Benefits of Succession Planning

The death of iconic Apple CEO Steve Jobs highlights the benefits of establishing a proactive–not reactive–approach to succession planning.

As his pancreatic cancer progressed, Jobs knew that his time as leader of the dynamic and innovative company would be ending. He wrote this in a resignation letter presented August 24:

“As far as my successor goes, I strongly recommend that we execute our succession plan and name Tim Cook as CEO of Apple.”

By naming his successor, Jobs not only decreased the likelihood of a power struggle, but also publicly selected and expressed confidence in a new leader. Had a successor not been waiting in the wings, it is likely that Apple stock prices would have dipped as news of Jobs’ death spread.

Life is unpredictable, and even young business leaders in perfect health need to plan for unforeseen events.

“Large, publicly-traded companies are typically required by the board to conduct succession planning. It’s more challenging for small to medium-sized businesses,” said Bob Reticker, Director of Performance Improvement at Insperity™.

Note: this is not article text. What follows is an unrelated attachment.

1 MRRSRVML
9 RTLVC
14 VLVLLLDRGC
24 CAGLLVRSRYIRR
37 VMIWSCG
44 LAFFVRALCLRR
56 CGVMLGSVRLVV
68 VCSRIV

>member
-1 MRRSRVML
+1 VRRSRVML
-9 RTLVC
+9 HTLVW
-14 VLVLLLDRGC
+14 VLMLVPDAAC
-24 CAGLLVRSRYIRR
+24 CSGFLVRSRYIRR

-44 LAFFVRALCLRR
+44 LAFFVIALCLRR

Many business owners avoid succession planning because it can serve as a vivid reminder of their own mortality, he added. But taking time to establish a succession plan can ensure that a business remains unharmed by either the anticipated or unexpected loss or retirement of a key leader.

“If you want to leave behind a viable business that literally and figuratively outlives you then it’s important to plan,” said Reticker.

Planning provides business owners the “luxury of being systematic” when charting the course for the future so that the best future leader can be identified and prepared to lead the enterprise to the next level, he added.

A formal succession plan also provides a framework that allows companies to institute mentorship and training programs. Such programs offer upcoming business leaders the opportunity to learn about and ideally emulate the traits and habits that have led to their business’ success.

Future leaders will gain far more from on-the-job training than formal, seminar-style experiences. Instead of viewing such acts as “training your replacement”, business owners should consider grooming the emerging leader as the ultimate goal and desired result of successful succession planning.

Though Jobs’ death may highlight the effectiveness of a comprehensive succession plan, Reticker noted that many small- to medium-sized business owners respond well to the concept but don’t actually follow through with the planning process.

“There is a high level of denial. It’s kind of like facing your own death and many people want to avoid it as long as possible,” said Reticker.

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